Of course, you cannot decrease the shunt value to 25mOhm… the maximum power dissipated by the resistor will be 1.875 W but the dropout voltage sampled by the ADC will be 0V for 0A and 0.0025*5 = 0.0125V for 5A in the coil. As the STM32 ADC is a 12 bits with à full range of 0 to 3.3V the quantum of the ADC is equal to 3.3/ 2^12 => about 0.0008V. Therefore, in your application with a shunt of 25mOhm your current sensing resolution will be 0.0125/0.0008 => 15 LSB. 5A/15 = 0.333 mA … which is not really optimized :wink:

The solution proposed by Juan-Antonio_Soren_E seems more reasonable; it cost more in terms of BOM price and PCB space but will work like a charm. You will need only 2 MAX40056 by L6234 and 2 shunt resistor. The MAX40056 is not in the JLCPCB library but the AD8206 is equivalent and can be provided by JLCPCB in the extended library. Moreover, with inline current sensing you can sense the current when you want in your PWM cycle, you do not need to synchronize current sampling with PWM so it will keep your code close to the simpleFOC original library! You only need 2 sensor by motor because you can use i1+i2+i3 = 0 in a brushless motor so if you sample I1 and I2 then you can compute I3 = -I1-I2.

Have a good day :slight_smile:


Hi Owen,

impressive work.
What about switching to the stm32g4 series? They come with integrated OpAmps. A 0,015 Ohms resistor would lead to a thermal los of 0,375 W, which is acceptable in my opinion. The OpAmps have programmable gains from 1 to 64. So a 0,015 Ohm Risistor would cause a voltage drop of 0,015 * 5A * 64 = 4,8 V. I rather consider to use the stm32g4 series instead of the f series along with the MAX ICs due to pcb space in my project.

And one more thing. In my opinion the 220nF Capacitor of the Bootstrap should be connected to Vs instead of ground. The datasheet of the 6234 as well as the datasheet of the 6230 depicts it this way. Only the diagramm here got it the other way.

Hi Mr. Anderson,

Good point for the STM32G4.

In my opinion, the main drawback of the STM32G4 is that it can only be used as a low side current sensing because the input common mode voltage tolerate by each OPAMP in the MCU is VDDA max.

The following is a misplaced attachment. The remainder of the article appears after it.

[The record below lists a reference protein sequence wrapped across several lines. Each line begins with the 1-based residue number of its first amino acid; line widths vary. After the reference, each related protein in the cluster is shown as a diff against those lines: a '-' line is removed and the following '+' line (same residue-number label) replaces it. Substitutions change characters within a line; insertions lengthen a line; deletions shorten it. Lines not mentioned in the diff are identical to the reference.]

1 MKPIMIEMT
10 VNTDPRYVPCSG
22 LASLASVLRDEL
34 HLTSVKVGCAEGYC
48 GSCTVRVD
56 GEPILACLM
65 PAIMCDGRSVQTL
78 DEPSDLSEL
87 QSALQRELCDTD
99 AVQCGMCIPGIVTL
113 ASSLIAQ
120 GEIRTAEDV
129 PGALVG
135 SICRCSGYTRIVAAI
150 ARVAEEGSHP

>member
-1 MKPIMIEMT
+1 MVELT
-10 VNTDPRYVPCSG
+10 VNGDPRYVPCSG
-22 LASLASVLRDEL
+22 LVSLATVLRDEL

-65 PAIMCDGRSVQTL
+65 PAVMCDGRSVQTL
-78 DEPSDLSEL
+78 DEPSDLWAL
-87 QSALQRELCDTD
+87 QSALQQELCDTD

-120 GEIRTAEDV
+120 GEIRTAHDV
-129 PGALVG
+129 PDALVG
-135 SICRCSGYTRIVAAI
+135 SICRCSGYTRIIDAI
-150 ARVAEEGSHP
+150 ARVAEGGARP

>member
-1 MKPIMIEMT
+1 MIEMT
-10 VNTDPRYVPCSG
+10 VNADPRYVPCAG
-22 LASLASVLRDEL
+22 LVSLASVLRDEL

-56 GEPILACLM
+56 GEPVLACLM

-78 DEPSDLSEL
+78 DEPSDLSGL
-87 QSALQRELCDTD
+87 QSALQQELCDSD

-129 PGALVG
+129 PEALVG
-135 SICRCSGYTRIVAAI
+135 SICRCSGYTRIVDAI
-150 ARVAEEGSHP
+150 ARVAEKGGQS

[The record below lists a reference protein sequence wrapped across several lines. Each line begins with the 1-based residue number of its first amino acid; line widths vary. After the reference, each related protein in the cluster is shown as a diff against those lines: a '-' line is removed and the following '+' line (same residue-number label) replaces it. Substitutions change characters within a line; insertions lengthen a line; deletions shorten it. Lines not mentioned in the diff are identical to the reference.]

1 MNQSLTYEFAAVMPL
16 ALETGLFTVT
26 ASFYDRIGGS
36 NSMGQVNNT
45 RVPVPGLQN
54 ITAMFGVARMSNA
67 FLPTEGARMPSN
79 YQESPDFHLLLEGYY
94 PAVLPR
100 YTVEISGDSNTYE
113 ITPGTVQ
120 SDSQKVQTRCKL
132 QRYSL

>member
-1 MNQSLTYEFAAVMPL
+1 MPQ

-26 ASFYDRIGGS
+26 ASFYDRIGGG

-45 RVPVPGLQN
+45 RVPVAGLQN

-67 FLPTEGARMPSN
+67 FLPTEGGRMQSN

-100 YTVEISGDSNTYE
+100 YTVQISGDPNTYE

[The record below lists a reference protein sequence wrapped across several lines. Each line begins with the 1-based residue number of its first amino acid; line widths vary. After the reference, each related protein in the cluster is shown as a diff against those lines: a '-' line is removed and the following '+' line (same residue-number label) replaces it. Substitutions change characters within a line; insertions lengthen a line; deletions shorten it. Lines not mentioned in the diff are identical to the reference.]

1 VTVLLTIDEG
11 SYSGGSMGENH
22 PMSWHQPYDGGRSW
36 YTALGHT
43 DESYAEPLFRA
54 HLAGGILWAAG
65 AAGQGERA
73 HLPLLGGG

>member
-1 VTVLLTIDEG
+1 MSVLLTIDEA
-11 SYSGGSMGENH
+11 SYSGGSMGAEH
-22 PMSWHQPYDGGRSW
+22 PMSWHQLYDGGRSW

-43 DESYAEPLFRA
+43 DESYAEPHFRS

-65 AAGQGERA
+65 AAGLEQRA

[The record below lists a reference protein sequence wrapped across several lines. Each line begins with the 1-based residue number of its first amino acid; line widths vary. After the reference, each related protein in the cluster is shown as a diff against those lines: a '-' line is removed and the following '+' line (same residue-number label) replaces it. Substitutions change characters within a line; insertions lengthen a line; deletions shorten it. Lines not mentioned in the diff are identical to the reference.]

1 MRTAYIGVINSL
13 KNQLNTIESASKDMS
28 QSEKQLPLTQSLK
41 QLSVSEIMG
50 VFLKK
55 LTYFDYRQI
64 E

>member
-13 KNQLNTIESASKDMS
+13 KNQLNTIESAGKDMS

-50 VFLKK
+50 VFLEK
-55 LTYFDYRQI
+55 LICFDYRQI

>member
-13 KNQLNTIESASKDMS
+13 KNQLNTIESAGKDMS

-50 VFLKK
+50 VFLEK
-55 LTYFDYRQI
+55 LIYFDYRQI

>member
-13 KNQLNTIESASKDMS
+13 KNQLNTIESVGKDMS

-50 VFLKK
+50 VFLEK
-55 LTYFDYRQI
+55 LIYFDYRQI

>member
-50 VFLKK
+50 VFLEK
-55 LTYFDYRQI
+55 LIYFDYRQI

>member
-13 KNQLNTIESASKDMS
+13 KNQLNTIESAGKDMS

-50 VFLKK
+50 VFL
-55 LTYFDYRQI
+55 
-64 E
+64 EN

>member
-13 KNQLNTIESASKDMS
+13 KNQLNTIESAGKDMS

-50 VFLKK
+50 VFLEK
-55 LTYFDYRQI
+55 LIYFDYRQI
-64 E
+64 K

The low side current sensing topology induce a lot of work in terms of software. You will need to synchronize ADC and PWM.

Nevertheless, if you can handle this it could be a good option :slight_smile:

Best regards

Hi robin,

can you explain the PWM and ADC synchronization in detail or give me an external link where i can read about it? I am not aware that this could be an issue.
From my understanding i have to measure the current in at least two phases and use the clark transformation in order to calculate the corresponding vectors and set the PWM signal for the 3 half bridges.

Do you mean that the problem is that the low side current of each h-bridge is not equal to the phase current? Why is that?

Some great points given. Jlcpcb has some sense resistors. Will take a look at those. I’ve got a stm32g4 disco, didn’t realise it has opamps. Interesting. A bit of a concern is how easy these would be to configure from stm32duino core. I’ll look at Vc capacitor.

I’m wondering whether i should be looking at a smarter driver. I’ve been meaning to ask @David_Gonzalez about how he is doing current sensing on his dagor controller. This may mean dropping l6234 for a drv83xx chip and adding mosfets. Another area I know little about!

Nevermind, i got the problem. this helped a lot:

My suggestion can even be deadly for the build in ADCs of the STM32g4, since the voltage drop during the on state of the low side mosfet is negative due to the free-wheeling current.

No problems, it is easy to understand :slight_smile:
You can see below a schematic of a low side current sensing architecture.